What's Different About the Sound of Singing Bowls?
(See also "The Healing Powers of the Glass Armonica")
A glass armonica (also known as the glass harmonica) is basically a set of tuned glass (or quartz) singing bowls. What makes the musical sound from wine glasses and glass/quartz bowls different from that of other instruments? (The difference described here would also apply to Tibetan singing bowls, which are made of metal instead of glass.)
A string, like a guitar string, is an example of a something that can only vibrate at a set of "musical" frequencies, which is why we hear it as a musical sound — one that has a definite pitch (such as "middle-C").
When you pluck a guitar string, you're putting energy into the system, and for a very brief period of time it vibrates at a huge range of non-musical frequencies (the initial unpitched "pluck" sound). But in just a few thousandth's of a second the string all but ceases to vibrate at the non-musical frequencies, leaving only the musical ones.
When you pluck a guitar string, you're actually creating "waves" in the string, like waves on a lake. One of these waves might look like this:
(The size of the wave is grossly exaggerated for purposes of illustration.) When the wave reaches the end, it's reflected back the way it came:
When it reaches the other end, it's reflected again, repeating the process.
The string in this example is called a "wave guide", because it "guides the wave." In the case of a vibrating string, the wave guide is basically a straight line, so it's a "linear wave guide".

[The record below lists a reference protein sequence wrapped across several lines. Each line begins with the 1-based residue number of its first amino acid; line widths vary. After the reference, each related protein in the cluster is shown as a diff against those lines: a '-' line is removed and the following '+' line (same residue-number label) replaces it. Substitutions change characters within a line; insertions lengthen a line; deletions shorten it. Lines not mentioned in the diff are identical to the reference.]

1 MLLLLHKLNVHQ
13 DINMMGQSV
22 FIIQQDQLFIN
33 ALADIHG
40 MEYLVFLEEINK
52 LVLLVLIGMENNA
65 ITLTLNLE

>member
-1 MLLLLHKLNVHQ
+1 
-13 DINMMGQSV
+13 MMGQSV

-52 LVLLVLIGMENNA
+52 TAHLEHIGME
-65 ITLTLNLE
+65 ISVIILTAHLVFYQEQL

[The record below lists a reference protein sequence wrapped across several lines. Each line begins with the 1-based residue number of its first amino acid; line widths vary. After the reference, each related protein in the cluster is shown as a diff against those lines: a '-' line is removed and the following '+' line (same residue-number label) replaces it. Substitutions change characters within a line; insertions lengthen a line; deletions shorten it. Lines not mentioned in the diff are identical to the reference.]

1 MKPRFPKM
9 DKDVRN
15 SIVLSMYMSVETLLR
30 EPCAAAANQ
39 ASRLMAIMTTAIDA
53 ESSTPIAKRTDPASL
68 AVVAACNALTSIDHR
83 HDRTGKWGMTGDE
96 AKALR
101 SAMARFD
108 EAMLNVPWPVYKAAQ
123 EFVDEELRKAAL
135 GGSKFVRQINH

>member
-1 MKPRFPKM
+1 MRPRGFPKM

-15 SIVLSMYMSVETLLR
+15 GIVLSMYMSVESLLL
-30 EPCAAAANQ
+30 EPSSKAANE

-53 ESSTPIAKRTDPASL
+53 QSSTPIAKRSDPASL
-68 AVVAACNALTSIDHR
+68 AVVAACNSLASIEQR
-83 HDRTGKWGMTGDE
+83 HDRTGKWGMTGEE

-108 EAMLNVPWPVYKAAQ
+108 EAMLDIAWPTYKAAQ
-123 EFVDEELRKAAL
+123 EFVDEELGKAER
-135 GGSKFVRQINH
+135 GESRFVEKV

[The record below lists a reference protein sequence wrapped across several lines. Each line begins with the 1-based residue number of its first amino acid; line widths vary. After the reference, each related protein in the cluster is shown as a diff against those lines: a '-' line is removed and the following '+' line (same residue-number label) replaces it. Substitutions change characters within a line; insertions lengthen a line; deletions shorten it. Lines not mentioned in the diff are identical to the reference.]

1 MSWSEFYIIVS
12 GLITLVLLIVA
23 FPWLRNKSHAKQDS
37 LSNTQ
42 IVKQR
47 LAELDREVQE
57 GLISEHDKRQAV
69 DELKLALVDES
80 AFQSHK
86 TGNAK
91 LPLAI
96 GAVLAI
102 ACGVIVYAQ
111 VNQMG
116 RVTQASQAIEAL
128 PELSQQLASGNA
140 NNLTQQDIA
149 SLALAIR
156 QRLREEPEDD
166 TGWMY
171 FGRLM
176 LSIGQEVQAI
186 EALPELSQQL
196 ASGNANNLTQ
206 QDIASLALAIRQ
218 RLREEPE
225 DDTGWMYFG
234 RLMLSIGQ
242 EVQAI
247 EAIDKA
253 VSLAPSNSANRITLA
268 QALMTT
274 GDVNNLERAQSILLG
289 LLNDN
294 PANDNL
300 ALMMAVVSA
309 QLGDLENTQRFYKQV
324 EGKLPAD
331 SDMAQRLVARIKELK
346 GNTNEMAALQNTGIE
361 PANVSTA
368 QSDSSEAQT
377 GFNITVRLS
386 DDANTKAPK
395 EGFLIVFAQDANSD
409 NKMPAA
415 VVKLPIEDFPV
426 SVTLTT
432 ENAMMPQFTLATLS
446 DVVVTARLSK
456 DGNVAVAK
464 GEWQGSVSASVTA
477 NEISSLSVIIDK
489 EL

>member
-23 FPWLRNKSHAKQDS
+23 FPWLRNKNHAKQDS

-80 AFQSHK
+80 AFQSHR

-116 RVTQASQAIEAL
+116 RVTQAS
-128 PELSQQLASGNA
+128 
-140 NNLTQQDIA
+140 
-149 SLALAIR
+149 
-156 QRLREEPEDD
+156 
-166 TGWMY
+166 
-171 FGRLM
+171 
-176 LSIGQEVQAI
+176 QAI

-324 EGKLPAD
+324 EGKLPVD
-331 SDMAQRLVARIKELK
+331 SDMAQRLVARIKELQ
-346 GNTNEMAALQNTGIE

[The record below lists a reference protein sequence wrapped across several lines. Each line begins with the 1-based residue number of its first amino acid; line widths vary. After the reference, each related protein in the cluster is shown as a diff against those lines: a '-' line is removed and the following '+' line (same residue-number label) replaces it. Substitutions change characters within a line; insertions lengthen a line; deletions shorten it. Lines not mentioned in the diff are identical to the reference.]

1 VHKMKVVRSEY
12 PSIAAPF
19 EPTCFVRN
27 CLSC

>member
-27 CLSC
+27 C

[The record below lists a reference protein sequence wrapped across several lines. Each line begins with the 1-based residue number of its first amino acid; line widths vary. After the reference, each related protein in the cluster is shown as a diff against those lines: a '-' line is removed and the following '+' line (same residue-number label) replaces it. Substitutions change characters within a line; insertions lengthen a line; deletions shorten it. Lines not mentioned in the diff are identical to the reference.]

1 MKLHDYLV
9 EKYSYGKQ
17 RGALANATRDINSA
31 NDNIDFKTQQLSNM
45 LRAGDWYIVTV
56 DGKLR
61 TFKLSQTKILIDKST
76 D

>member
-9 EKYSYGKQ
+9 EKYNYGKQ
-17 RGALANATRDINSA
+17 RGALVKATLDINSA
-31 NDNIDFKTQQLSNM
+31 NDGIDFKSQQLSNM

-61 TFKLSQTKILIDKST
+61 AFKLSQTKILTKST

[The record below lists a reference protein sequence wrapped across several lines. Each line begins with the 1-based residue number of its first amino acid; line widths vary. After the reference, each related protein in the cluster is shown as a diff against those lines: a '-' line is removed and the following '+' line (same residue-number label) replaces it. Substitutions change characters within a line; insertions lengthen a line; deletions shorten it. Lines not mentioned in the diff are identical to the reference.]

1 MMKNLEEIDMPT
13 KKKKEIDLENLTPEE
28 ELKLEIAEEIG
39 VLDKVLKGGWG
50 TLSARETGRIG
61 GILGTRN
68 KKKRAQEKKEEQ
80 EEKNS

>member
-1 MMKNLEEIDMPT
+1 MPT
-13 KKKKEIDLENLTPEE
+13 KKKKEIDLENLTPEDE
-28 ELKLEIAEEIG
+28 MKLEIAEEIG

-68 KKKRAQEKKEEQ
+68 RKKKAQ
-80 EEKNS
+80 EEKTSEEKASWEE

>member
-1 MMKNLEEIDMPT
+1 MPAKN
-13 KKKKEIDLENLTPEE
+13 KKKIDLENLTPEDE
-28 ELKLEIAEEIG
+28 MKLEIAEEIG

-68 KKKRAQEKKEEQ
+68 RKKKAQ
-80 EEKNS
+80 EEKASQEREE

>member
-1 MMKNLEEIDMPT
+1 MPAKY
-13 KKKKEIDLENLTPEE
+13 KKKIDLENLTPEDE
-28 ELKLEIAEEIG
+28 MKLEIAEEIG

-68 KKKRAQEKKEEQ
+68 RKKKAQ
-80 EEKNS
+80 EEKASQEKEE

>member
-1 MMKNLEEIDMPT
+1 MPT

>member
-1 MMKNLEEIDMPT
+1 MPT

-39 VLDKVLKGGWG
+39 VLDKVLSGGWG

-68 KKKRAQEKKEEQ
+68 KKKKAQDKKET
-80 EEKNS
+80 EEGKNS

Wind and brass instruments are also "linear wave guides", but instead of "a string being stretched", it's "air being compressed". Apart from that, wind and brass instruments (like flutes and trumpets) work in essentially the same way as vibrating strings.
A wine glass is also something that can only vibrate at a set of "musical" frequencies. But there's a difference: instead of being a linear wave guide, it's circular. Instead of the wave guide being a line, it's a circle. Looking down on the top of a wine glass:
The wave actually goes around and around the rim in a circle. (There is also a corresponding wave going in the opposite direction.) This makes it a circular wave guide1. But because a circle has no end, the wave is never reflected. In essence a circular wave guide is infinite in the same way that a circle is infinite.
Examples of linear wave guide instruments:
- Piano, guitar, and all string instruments
- Woodwind instruments
- Brass instruments
Examples of circular wave guide instruments:
- Glass armonica (glass harmonica) — associated with healing
- Wine glasses
- Tibetan singing bowls — used for meditation
- Singing bolws in general are associated with healing and used for meditation
- Bells — associated with the spiritual realm practically the world over
1See Serafin, S, Wilerson, C, Smith III, J.O, Modeling Bowl Resonators Using Circular Waveguide Networks, Proc. of the 5th Int. Conference on Digital Audio Effects (DAFx-02), Hamburg, Germany, Sept. 26-28, 2002